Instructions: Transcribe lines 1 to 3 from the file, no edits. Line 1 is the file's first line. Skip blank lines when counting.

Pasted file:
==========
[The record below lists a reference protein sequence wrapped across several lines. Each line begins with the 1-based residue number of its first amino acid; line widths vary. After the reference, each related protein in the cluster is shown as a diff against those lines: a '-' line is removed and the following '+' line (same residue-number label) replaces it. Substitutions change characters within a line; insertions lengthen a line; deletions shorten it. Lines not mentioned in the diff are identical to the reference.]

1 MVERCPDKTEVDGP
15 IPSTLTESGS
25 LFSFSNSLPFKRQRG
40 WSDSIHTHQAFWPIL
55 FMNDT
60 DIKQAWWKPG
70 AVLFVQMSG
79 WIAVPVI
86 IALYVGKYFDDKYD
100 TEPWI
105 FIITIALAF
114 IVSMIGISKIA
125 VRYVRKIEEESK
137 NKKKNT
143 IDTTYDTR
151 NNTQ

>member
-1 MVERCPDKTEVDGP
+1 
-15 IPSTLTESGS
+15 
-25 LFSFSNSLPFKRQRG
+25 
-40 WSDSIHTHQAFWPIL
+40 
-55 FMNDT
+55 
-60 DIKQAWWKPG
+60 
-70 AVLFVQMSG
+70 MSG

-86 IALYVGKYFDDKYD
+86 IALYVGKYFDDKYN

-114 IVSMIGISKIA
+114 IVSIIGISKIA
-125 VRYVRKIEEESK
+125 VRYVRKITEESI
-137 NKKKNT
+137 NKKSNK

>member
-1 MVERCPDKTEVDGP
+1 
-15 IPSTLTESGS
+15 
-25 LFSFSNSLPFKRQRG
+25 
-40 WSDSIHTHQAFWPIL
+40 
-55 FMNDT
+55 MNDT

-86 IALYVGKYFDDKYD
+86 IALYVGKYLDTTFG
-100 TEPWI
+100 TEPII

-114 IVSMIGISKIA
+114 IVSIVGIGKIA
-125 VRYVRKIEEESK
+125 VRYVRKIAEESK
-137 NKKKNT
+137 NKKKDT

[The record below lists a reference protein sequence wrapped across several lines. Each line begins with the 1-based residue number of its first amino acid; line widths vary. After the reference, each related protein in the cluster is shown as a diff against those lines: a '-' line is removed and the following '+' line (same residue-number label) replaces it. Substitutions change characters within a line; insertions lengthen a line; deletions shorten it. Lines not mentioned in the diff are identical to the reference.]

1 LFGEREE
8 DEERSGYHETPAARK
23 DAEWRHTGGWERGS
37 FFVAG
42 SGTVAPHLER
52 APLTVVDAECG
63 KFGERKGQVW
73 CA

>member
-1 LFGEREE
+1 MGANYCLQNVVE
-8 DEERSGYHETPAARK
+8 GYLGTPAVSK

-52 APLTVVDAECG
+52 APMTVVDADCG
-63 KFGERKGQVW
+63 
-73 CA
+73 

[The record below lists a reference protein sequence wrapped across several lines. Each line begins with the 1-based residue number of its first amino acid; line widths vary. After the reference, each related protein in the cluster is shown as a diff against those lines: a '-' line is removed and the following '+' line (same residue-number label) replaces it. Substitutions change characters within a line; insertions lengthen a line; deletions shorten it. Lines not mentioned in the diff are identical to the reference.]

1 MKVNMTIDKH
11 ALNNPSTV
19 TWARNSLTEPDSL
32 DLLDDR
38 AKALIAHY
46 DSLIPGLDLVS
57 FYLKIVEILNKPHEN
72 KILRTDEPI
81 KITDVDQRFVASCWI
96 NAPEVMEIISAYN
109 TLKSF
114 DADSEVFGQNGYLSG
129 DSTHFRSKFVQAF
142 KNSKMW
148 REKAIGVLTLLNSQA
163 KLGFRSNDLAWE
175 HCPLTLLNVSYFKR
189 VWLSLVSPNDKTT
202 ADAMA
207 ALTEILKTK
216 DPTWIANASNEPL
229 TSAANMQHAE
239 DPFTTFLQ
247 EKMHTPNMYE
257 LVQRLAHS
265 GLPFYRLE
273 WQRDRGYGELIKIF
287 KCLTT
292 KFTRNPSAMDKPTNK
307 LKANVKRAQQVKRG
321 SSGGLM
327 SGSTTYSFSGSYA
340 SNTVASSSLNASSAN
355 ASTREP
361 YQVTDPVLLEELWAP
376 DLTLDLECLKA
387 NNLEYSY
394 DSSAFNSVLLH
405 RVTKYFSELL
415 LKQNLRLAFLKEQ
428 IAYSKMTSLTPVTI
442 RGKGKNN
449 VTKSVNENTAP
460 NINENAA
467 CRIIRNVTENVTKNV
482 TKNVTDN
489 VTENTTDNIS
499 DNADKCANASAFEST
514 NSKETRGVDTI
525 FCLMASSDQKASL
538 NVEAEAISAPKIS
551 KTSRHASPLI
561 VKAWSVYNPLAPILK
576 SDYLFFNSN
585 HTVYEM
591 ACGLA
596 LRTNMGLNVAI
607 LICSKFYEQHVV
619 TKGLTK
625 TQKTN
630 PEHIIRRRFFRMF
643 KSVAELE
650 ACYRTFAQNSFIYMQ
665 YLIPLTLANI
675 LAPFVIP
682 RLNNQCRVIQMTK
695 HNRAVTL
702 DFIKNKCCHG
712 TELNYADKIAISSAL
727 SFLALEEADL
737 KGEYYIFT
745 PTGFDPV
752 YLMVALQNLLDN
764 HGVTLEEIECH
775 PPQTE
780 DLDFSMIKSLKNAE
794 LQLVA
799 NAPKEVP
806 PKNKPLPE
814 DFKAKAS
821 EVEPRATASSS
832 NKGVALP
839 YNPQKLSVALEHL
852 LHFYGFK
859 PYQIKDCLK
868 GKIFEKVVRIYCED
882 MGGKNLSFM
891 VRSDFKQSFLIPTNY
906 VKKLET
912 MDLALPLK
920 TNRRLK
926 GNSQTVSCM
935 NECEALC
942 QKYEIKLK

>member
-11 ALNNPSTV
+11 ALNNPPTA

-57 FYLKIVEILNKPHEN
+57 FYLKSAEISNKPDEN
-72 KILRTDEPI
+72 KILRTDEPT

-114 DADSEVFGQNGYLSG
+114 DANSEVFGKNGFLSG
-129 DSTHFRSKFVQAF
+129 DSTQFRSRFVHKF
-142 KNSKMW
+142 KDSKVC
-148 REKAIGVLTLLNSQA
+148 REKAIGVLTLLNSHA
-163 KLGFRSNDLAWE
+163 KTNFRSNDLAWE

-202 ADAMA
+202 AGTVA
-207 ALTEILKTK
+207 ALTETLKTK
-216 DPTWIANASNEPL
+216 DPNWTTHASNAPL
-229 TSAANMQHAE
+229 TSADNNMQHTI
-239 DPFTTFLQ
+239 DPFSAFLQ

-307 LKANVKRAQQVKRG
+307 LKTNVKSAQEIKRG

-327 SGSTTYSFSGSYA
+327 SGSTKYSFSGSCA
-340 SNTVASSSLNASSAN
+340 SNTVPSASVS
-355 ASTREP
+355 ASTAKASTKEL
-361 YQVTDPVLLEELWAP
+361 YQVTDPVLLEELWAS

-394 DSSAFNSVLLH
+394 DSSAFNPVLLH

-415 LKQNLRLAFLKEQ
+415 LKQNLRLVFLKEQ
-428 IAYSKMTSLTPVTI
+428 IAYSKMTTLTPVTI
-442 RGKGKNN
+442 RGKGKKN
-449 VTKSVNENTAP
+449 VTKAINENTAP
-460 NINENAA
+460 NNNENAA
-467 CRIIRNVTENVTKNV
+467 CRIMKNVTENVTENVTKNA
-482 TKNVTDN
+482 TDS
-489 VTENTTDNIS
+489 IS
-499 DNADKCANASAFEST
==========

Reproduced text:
[The record below lists a reference protein sequence wrapped across several lines. Each line begins with the 1-based residue number of its first amino acid; line widths vary. After the reference, each related protein in the cluster is shown as a diff against those lines: a '-' line is removed and the following '+' line (same residue-number label) replaces it. Substitutions change characters within a line; insertions lengthen a line; deletions shorten it. Lines not mentioned in the diff are identical to the reference.]

1 MVERCPDKTEVDGP
15 IPSTLTESGS